Like many historic clubs, Club Brugge contests rivalries with other Belgian clubs, whether at local (Cercle Brugge), regional level (Gent and Anderlecht).

Gent[edit]

At regional level, Club Brugge has maintained rivalry with Gent, a team in the neighboring province. The successes achieved by Club Bruges in the early 1970s, combined with very poor season performances by Gent in the same period, attracted many fans. Since the late 1990s, Gent again played a somewhat more leading role in Belgium, and matches against Club Brugge were often spectacles.

Anderlecht[edit]

The rivalry between Club Brugge and Anderlecht has developed since the 1970s. At that time, the Brussels-based club and Club Brugge won most trophies between them, leaving little room for other Belgian teams. Matches between these two teams were often contested for the title of champion of Belgium. Three Belgian Cup finals were played between the two clubs (with Anderlecht winning once and Club Brugge twice), and they played seven Belgian Supercups (Club Bruges won five). A match between these two sides is often called 'The Hate Game'. They are arguably the most heated fixtures in Belgian football together with clashes between RSCA and Standard de Liège.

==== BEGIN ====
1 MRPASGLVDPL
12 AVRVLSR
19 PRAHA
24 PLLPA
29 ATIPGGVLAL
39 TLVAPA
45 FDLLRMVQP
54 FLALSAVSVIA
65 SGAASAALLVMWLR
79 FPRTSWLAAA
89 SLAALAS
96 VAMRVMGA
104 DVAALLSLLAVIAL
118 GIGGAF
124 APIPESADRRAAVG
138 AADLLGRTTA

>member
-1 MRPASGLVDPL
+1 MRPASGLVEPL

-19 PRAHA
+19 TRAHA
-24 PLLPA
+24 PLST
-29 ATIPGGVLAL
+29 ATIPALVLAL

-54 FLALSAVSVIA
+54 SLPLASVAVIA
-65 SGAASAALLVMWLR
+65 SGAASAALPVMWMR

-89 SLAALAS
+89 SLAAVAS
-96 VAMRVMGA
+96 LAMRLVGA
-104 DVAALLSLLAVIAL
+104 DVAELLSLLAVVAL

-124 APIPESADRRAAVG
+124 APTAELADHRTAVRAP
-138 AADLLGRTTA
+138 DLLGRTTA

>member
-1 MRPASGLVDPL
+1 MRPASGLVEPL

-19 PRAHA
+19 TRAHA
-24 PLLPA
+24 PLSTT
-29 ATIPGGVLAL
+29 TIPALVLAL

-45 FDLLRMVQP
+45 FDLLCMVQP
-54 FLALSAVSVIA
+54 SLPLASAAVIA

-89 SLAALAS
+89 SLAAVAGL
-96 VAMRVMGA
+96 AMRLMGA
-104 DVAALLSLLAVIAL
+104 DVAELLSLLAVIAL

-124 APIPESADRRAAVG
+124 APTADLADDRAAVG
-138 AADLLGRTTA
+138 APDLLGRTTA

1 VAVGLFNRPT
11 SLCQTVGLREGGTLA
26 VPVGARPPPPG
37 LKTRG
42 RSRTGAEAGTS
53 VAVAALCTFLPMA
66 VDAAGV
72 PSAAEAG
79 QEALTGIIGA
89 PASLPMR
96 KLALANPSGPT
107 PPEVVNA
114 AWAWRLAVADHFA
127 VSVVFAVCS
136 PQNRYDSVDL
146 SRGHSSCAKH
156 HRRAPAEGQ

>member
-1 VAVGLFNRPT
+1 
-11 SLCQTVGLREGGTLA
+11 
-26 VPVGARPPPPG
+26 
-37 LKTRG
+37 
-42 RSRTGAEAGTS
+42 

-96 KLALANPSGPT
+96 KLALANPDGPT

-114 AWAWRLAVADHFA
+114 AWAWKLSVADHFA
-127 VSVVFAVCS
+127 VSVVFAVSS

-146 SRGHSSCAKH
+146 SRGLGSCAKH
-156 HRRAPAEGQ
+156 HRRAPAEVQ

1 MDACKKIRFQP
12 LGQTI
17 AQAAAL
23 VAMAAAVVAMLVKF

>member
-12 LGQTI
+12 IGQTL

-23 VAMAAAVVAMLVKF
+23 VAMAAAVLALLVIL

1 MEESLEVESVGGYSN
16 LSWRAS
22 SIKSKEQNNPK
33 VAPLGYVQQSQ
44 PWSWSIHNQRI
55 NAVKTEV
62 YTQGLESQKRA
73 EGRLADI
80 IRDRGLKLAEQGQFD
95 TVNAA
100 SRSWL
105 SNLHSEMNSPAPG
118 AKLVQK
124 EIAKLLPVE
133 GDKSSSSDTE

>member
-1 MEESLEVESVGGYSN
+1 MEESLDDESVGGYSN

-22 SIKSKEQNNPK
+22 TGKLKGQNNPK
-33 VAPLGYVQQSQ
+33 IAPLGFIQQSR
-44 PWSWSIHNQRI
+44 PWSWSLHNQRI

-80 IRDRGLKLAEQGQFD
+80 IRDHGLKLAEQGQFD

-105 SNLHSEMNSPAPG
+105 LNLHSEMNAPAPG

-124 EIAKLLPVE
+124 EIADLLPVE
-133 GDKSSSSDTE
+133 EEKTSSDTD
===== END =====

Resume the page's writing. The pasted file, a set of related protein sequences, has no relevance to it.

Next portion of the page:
Honours[edit]

Domestic[edit]

Winners (15): 1919–20, 1972–73, 1975–76, 1976–77, 1977–78, 1979–80, 1987–88, 1989–90, 1991–92, 1995–96, 1997–98, 2002–03, 2004–05, 2015–16, 2017–18
Runners-up (22): 1898–99, 1899-00, 1905–06, 1909–10, 1910–11, 1966–67, 1967–68, 1969–70, 1970–71, 1971–72, 1984–85, 1985–86, 1993–94, 1996–97, 1998–99, 1999-00, 2000–01, 2001–02, 2003–04, 2011–12, 2014–15, 2016–17
Winners (11): 1967–68, 1969–70, 1976–77, 1985–86, 1990–91, 1994–95, 1995–96, 2001–02, 2003–04, 2006–07, 2014–15
Runners-up (7): 1913–14, 1978–79, 1982–83, 1993–94, 1997–98, 2004–05, 2015–16
Winners (15): 1980, 1986, 1988, 1990, 1991, 1992, 1994, 1996, 1998, 2002, 2003, 2004, 2005, 2016, 2018
Runners-up (3): 1995, 2007, 2015

International[edit]

1977–78
1976–77
1975–76
1987–88
2014–15
1991–92
1970–71, 1994–95
1981

Pre-season friendly[edit]

1990

Players[edit]

First-team squad[edit]

As of 14 September 2018[4]